PSI Senior Vice President for Malaria Control and Child Survival Dr. Desmond Chavasse blogs about his recent trip to Cambodia and PSI’s work to eliminate drug-resistant malaria in Southeast Asia. Part 3 of 3.
I first met Bill Gates for dinner in Nairobi in 2008. His foundation was providing funding to the PSI-led ACTwatch project, which monitors antimalarial drugs on the markets of up to 13 countries across Africa and Southeast Asia. During my dinner with Bill, I could not resist the temptation to play the “If I were you, I would spend my money on…” game.
May marks the beginning of one of the two rainy seasons here in Haiti. With rain come mosquitoes. At PSI, as with other public health programs, this is a time when we put more emphasis on water-borne illnesses, hygiene, sanitation and diseases like malaria and dengue fever. Now, we add Chikungunya to that list.
Today, for World Health Day this year, the World Health Organization has chosen to highlight the serious and increasing threat of vector-borne diseases. Every year, more than one billion people are infected and more than one million die from these diseases, which include malaria, dengue, leishmaniasis, lyme disease, schistosomiasis, and yellow fever, carried by mosquitoes, flies, ticks, water snails and other vectors.
The Global Fund to Fight AIDS, TB and Malaria is seeking to raise $15 billion in its new replenishment, this week. There will be a lot of discussions and reports about the vital organzation. Here are two new videos form the Center for Strategic International Studies out of Washington DC.
The first video looks at the Global Fund and the importance of the US as a major financial supporter to its work. This is a good video for those of you that are not familiar with the Fund. It answers the questions: what is the Fund and its mission? What impact has it had? What will it take to sustain its success?
Next up, Gayle Smith, Special Assistant to the President and a Senior Director at the National Security Council, explains why the Global Fund matters today and discusses the United States’ leadership role in supporting the Fund.
Some exciting developments in the quest to create a safe and effective malaria vaccine were announced at a conference in Durban, South Africa late yesterday afternoon.
The efficacy and public health impact of RTS,S were evaluated in the context of existing malaria control measures, such as insecticide treated bed nets, which were used by 78% of children and 86% of infants in the trial. In these latest results over 18 months of follow-up, children aged 5-17 months at first vaccination with RTS,S experienced 46% fewer cases of clinical malaria, compared to children immunised with a control vaccine. An average of 941 cases of clinical malaria were prevented over 18 months of follow-up for every 1,000 children vaccinated in this age group, noting that a child can contract more than one case of malaria. Severe malaria cases were reduced by 36%; 21 cases of severe malaria were prevented over 18 months of follow-up for every 1,000 children vaccinated. Malaria hospitalisations were reduced by 42%.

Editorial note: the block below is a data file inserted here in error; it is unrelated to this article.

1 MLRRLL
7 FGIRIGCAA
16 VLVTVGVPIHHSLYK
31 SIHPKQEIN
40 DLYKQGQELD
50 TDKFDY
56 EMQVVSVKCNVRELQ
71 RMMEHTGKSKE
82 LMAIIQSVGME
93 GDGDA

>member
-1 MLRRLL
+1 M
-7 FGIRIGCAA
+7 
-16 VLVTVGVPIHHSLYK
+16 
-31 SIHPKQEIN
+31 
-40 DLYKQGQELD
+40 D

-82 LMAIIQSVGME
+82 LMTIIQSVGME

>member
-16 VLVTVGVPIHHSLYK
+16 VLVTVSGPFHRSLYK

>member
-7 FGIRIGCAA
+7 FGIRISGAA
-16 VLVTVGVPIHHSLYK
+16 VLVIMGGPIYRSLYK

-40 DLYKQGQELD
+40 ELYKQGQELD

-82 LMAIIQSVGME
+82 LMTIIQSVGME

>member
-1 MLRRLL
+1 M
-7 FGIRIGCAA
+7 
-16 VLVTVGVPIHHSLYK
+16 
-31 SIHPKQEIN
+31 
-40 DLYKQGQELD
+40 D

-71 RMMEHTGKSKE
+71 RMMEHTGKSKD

Infants aged 6-12 weeks at first vaccination with RTS,S had 27% fewer cases of clinical malaria. Over 18 months of follow-up, 444 cases of clinical malaria were prevented for every 1,000 infants vaccinated. The reduction of severe malaria cases and malaria hospitalisations by 15% and 17%, respectively, were not statistically significant.
“It appears that the RTS,S candidate vaccine has the potential to have a significant public health impact,” says Tinto. “Preventing substantial numbers of malaria cases in a community would mean fewer hospital beds filled with sick children. Families would lose less time and money caring for these children and have more time for work or other activities. And of course the children themselves would reap the benefits of better health.”
Overall, vaccine efficacy declined over time: Previous results from one year follow-up of the Phase 3 trial showed that efficacy of RTS,S was 56% against clinical malaria and 47% against severe malaria for the 5-17 month-old age group and 31% against clinical malaria and 37% against severe malaria in the 6-12 week-old age group.
The Global Fund to Fight AIDS, Tuberculosis and Malaria released their mid-year results for 2013. The numbers are very exciting.
More than 5.3 million people living with HIV receive ARVs thanks to the Global Fund. The findings also observe a 21% increase in the number of women treated to prevent mother-to-child transmission of HIV.
“These results show that we can have a transformative effect on these diseases, by working together,” said Mark Dybul, Executive Director of the Global Fund. “More people affected by HIV today can go to work, send their children to school and lead healthy lives thanks to the hard work of all our partners.”
Big strides have also been made in the fight against malaria, with 30 million insecticide-treated nets distributed in the first half of 2013 under programs supported by the Global Fund, taking the total number of nets distributed to 340 million. The number of cases of malaria treated rose to 330 million, a 13 percent increase.
Global Fund-supported TB programs also continued to expand. Global Fund financing has cumulatively supported detection and treatment of 11 million smear-positive cases of TB, up from 9.7 million at the end of 2012. The number of people treated for multidrug-resistant TB grew to 88,000 from 69,000 through Global-Fund supported programs. The World Health Organization reported that 56,000 cases were enrolled in treatment of multidrug-resistant TB globally in 2011, of which Global Fund-supported programs accounted for about 22 percent. India drove the leap forward, accounting for about 60 percent of the increase at the end of 2012.